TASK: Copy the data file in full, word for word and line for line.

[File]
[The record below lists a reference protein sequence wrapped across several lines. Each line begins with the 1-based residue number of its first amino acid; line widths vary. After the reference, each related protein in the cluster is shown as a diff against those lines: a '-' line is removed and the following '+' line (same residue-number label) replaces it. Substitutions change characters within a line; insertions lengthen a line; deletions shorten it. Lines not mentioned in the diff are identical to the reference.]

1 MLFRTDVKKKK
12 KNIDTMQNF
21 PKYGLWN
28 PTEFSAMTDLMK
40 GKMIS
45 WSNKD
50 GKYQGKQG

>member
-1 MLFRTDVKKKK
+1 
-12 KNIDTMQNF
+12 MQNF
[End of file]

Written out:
[The record below lists a reference protein sequence wrapped across several lines. Each line begins with the 1-based residue number of its first amino acid; line widths vary. After the reference, each related protein in the cluster is shown as a diff against those lines: a '-' line is removed and the following '+' line (same residue-number label) replaces it. Substitutions change characters within a line; insertions lengthen a line; deletions shorten it. Lines not mentioned in the diff are identical to the reference.]

1 MLFRTDVKKKK
12 KNIDTMQNF
21 PKYGLWN
28 PTEFSAMTDLMK
40 GKMIS
45 WSNKD
50 GKYQGKQG

>member
-1 MLFRTDVKKKK
+1 
-12 KNIDTMQNF
+12 MQNF